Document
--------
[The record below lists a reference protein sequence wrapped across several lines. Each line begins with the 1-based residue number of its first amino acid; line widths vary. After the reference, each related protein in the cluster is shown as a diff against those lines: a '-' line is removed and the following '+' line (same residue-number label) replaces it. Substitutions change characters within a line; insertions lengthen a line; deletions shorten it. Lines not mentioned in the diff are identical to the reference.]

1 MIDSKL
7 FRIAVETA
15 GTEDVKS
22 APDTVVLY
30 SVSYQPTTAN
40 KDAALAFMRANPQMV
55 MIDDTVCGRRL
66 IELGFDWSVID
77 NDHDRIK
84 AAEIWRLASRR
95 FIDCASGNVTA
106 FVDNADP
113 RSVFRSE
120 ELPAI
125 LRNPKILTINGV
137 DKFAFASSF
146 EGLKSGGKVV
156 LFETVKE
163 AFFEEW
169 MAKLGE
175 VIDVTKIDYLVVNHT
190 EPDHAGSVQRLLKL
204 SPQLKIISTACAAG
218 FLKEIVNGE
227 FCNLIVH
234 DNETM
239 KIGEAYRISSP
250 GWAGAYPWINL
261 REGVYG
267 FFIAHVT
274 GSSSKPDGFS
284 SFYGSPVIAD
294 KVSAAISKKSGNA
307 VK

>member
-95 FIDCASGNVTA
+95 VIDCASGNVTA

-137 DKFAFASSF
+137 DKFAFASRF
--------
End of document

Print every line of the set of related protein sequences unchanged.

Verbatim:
[The record below lists a reference protein sequence wrapped across several lines. Each line begins with the 1-based residue number of its first amino acid; line widths vary. After the reference, each related protein in the cluster is shown as a diff against those lines: a '-' line is removed and the following '+' line (same residue-number label) replaces it. Substitutions change characters within a line; insertions lengthen a line; deletions shorten it. Lines not mentioned in the diff are identical to the reference.]

1 MIDSKL
7 FRIAVETA
15 GTEDVKS
22 APDTVVLY
30 SVSYQPTTAN
40 KDAALAFMRANPQMV
55 MIDDTVCGRRL
66 IELGFDWSVID
77 NDHDRIK
84 AAEIWRLASRR
95 FIDCASGNVTA
106 FVDNADP
113 RSVFRSE
120 ELPAI
125 LRNPKILTINGV
137 DKFAFASSF
146 EGLKSGGKVV
156 LFETVKE
163 AFFEEW
169 MAKLGE
175 VIDVTKIDYLVVNHT
190 EPDHAGSVQRLLKL
204 SPQLKIISTACAAG
218 FLKEIVNGE
227 FCNLIVH
234 DNETM
239 KIGEAYRISSP
250 GWAGAYPWINL
261 REGVYG
267 FFIAHVT
274 GSSSKPDGFS
284 SFYGSPVIAD
294 KVSAAISKKSGNA
307 VK

>member
-95 FIDCASGNVTA
+95 VIDCASGNVTA

-137 DKFAFASSF
+137 DKFAFASRF